Is home birth safe?
According to the most recent and up-to-date research evidence, yes.
A systematic review and meta-analysis has been published by The Lancet. It looked at 14 studies including data from around 500,000 intended home births. The authors found that, “The risk of perinatal or neonatal mortality was not different when birth was intended at home or in hospital.”
If you’re the kind of person that likes the detail, here are the results of the most recent study:
“Among nulliparous women intending a home birth in settings where midwives attending home birth are well-integrated in health services, the odds ratio (OR) of perinatal or neonatal mortality compared to those intending hospital birth was 1.07 (95% Confidence Interval [CI], 0.70 to 1.65); and in less integrated settings 3.17 (95% CI, 0.73 to 13.76). Among multiparous women intending a home birth in well-integrated settings, the estimated OR compared to those intending a hospital birth was 1.08 (95% CI, 0.84 to 1.38); and in less integrated settings was 1.58 (95% CI, 0.50 to 5.03).” (Hutton et al 2019).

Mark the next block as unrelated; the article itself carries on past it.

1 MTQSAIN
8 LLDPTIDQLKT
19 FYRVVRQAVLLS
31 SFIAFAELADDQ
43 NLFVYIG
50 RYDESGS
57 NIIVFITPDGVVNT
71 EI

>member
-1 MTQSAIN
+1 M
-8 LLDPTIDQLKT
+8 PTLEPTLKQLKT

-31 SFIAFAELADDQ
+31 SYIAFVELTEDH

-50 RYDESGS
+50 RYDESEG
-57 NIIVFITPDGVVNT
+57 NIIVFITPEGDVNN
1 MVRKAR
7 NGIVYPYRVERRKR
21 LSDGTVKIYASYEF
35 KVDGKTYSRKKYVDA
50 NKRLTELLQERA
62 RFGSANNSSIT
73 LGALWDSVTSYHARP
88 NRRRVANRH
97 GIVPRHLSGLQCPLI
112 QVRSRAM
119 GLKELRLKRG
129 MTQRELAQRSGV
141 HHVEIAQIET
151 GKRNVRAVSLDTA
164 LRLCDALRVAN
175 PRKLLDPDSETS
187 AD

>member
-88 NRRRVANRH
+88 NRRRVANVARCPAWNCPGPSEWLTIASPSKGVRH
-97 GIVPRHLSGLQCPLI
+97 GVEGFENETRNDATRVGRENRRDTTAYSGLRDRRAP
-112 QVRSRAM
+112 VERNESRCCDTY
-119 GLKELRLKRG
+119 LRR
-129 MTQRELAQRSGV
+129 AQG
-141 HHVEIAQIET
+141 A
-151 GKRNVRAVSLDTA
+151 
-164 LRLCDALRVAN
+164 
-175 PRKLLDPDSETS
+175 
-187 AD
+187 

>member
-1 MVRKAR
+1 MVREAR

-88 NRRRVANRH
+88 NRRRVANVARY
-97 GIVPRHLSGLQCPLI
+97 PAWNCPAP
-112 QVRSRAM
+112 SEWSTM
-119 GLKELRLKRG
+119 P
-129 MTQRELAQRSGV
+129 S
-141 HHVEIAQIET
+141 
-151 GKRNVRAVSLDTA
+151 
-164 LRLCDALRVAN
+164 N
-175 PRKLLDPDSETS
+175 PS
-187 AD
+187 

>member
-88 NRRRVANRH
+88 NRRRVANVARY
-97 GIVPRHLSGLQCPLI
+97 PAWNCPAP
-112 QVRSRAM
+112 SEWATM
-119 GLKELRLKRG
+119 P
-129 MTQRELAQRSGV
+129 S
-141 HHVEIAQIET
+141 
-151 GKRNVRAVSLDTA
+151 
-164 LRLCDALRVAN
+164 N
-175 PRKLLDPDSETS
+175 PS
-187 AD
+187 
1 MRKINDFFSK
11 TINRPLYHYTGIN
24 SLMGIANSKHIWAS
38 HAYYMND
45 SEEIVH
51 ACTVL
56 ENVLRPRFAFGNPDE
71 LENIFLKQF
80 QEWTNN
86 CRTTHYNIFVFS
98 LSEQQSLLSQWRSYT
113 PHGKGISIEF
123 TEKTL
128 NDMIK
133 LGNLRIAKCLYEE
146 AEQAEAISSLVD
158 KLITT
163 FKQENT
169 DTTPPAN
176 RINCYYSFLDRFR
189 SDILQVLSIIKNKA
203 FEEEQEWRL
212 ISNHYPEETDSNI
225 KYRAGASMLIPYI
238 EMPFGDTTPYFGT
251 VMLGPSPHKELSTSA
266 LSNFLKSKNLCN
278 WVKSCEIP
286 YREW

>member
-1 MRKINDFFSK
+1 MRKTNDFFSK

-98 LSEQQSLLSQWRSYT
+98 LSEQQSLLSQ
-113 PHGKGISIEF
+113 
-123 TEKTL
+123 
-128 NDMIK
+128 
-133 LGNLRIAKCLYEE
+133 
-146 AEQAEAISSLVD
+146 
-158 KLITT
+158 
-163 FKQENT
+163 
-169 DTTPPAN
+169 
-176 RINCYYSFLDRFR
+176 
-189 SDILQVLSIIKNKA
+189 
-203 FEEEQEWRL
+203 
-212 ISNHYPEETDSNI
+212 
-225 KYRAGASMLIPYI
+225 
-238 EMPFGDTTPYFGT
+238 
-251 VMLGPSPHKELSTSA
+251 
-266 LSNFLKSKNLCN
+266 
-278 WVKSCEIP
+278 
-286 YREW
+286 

These findings confirm those of the meta-analysis conducted by Scarf et al (2018). Studies also confirm other benefits of homebirth. For example, increased likelihood of breastfeeding success. When researchers asked fathers about their experiences of homebirth, they described it as magical.
Home birth isn’t just for those who manage to stay in the ‘low risk’ box either! Research shows that home birth is also safer for women who are labelled as ‘high risk’. (Let’s acknowledge that this labelling is often inaccurate, unhelpful and offensive though.) Here’s more evidence from The Netherlands and Australia. We also have papers from the US.
And I recently helped a colleague with putting the evidence on safety together for a book. Homebirth: Safe & Sacred. It was written by American homebirth midwife Kim Osterholzer. The book’s aim is to get information out to those who have questions in an affordable, readable format. It is written for a US audience, so some of the information about midwifery care is US-specific. But the stories and the evidence transcend national borders. You can find out more about the book here.